Document Type


Source of Publication

Gulf Education and Social Policy Review (GESPR)

Publication Date



The COVID-19 pandemic began in 2020 and threw higher education institutions worldwide into a rapid transition from face-to-face to online learning modes. While students everywhere were grappling with the changes to their learning experiences, those with parenting responsibilities had additional pressures. This study investigated how university student-parents across the United Arab Emirates experienced the change, and their perceptions of the impact of COVID- 19 on their studies. One hundred seventy-five students responded to a questionnaire exploring domains such as their domestic set-up for study, levels of support from family and their institutions, and the situation’s impact on their learning, well-being, and peer and instructor interactions. It was found that while many students relished being more involved with their children’s online schoolwork, this caused tremendous strain for some. Many students had responsibility for at least one child beside them as they studied, leading to multiple distractions that affected their learning and ability to meet deadlines. While most students reported keeping up social support networks with peers, a majority also stated feeling less supported academically by peers and faculty. Many students also felt that their mental health and wellbeing had been diminished due to the situation. The implications of the findings to higher education are discussed.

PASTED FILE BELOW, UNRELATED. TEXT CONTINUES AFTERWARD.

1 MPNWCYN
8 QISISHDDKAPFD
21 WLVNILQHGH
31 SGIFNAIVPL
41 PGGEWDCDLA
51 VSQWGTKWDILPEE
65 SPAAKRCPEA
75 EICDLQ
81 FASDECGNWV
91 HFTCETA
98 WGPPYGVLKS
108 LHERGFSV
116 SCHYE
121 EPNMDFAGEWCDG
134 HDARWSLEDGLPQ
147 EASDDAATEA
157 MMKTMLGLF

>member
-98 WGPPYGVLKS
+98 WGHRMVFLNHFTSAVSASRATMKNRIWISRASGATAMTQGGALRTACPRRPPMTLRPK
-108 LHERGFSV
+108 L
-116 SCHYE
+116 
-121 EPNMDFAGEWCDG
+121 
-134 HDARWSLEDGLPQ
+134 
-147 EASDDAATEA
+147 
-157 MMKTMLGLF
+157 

Knowledge E DMCC

First Page


Last Page





Students, Parents, Higher education, Caring responsibilities, Support, COVID-19, Blended learning

Creative Commons License

Creative Commons Attribution 4.0 International License
This work is licensed under a Creative Commons Attribution 4.0 International License.

Indexed in Scopus


Open Access


Open Access Type

Gold: This publication is openly available in an open access journal/series

Included in

Education Commons